Astros kick off the 2013 season with a victory

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The Houston Astros, playing their inaugural game as a member of the American League, defeated the Texas Rangers 8-2 on Opening Day in Major League Baseball.

The Astros got on the board first in the fourth inning when Justin Maxwell tripled to left field on a fly ball that bounced high off of the wall in front of the Crawford Boxes, scoring two runs. They padded their lead to 4-0 in the fifth on RBI singles by Ronny Cedeno and Jose Altuve.

Astros starter Bud Norris shut the Rangers out for five innings, but slowed down in the sixth as his fastball velocity dipped below 90 MPH. David Murphy and Nelson Cruz both hit RBI singles with two outs, bringing the game back to 4-2 and chasing Norris in the process. Erik Bedard came in to clean up the inning.

Rick Ankiel put the game out of reach with two outs in the bottom of the sixth, pinch-hitting for right fielder Brandon Barnes. Justin Maxwell and Matt Dominguez had both reached base on walks, forcing Rangers starter Matt Harrison out of the game. Derek Lowe took the hill in relief, but Ankiel promptly served Lowe’s 3-2 slider into the seats in right field, putting the Astros up 7-2.

After Justin Maxwell’s second triple of the game in the bottom of the eighth (the first two-triple game on Opening Day since Tony Pena, Jr. with the Royals in 2007), the Astros added another run with two outs when Dominguez singled two second baseman Ian Kinsler, who had to range far to his right for a ground ball with lots of topspin.

Lefty Erik Bedard threw three and a third scoreless innings in relief, earning a save under the three-inning rule — the first save of his career. Today’s victory also marks the first victory of Bo Porter’s managerial career.

Oh good, it’s “Yasiel Puig is a showboat” season

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With the Los Angeles Dodgers punching their ticket to the World Series, Yasiel Puig is now going to be the subject of commentary by people who tend not to care about Yasiel Puig until it’s useful for them to write outraged columns or go on talk radio rants about baseball deportment.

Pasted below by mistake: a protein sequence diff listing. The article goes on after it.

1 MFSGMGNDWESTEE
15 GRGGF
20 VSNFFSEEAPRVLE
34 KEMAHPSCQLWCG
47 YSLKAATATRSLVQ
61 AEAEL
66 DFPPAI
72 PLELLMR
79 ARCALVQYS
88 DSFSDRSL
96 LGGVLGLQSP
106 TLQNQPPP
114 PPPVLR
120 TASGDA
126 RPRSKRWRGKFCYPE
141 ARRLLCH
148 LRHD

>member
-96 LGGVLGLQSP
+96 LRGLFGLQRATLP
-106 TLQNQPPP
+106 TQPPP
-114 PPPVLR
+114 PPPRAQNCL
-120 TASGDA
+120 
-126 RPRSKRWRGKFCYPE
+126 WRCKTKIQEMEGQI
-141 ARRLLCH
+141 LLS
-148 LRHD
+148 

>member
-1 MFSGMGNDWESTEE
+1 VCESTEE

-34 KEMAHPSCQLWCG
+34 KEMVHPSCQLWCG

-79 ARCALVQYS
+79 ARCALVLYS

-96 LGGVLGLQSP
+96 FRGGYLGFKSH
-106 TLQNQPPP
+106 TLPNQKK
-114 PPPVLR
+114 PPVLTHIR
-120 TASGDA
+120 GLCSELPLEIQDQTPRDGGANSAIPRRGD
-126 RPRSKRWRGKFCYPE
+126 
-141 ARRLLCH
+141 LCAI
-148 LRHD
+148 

We got a brief teaser of this last night when, after scoring the Dodgers’ ninth run on a Logan Forsythe double, TBS analyst Ron Darling criticized Puig for his “shenanigans” and “rubbing it in.” Never mind that his third base coach was waving him home and that, if he didn’t run hard, he was just as likely to be criticized for dogging it. In other news, baseball teams don’t stop trying in the fourth inning of baseball games, nor should they.

That was just an appetizer, though. The first real course of the “Puig is a problem” feast we’re likely to be served over the next week and a half comes from Phil Mushnick of the New York Post, who wrote it even before the Dodgers won Game 5 last night:

If you were raised to love baseball and to recognize the smart, winning kind from everything less, the Dodgers’ Yasiel Puig is insufferable. As the sport is diminished by professionals who disregard the basic act of running to first base as a matter of style, Puig, an incurable home-plate poser, often makes turning doubles and triples into singles appear effortless . . . In the postseason, Puig continues to behave as if he’s in the Home Run Derby. He even seems to relish his high-risk flamboyant foolishness despite frequent backfires.

This may as well be a fill in the blanks column from 2013 or 2014, when “Puig is a flashy showboater who costs his team more than he gives it” columns were all the rage. It ignores the fact that Puig, commonly dinged for being lazy, worked his butt off in 2017, particularly on defense, to the point where he has a strong case for a Gold Glove this year. It also ignores his .455/.538/.727 line in the NLDS sweep of the Diamondbacks and his .389/.500/.611 line against the Cubs in the NLCS. In the regular season he set career highs for games, homers, RBI, stolen bases and almost set a career high for walks despite having seventy fewer plate appearances than he did back in 2013 when he walked 67 times. He’s not the MVP candidate some thought he might be, but he’s a fantastic player who has been a key part of the Dodgers winning their first pennant in 29 years.

But the dings on Puig from the likes of Mushnick have rarely been about production. They’ve simply been about style and the manner in which he’s carried himself. To the extent those issues were legitimate points of criticism — particularly his tardiness, his relationships with his teammates and his at times questionable dedication — they have primarily been in-house concerns for the Dodgers, not the casual fan like Mushnick. On that score the Dodgers have dealt with Puig and, by all accounts, Puig has responded pretty well. An occasional lapse to be sure, but nothing which makes him a greater burden than a benefit. I mean, if he was, would be be batting cleanup in a pennant-clinching game?

So if the beef with Puig is not really about baseball, what could Phil Mushnick’s issue with him possible be?

I, for one, have no idea whatsoever.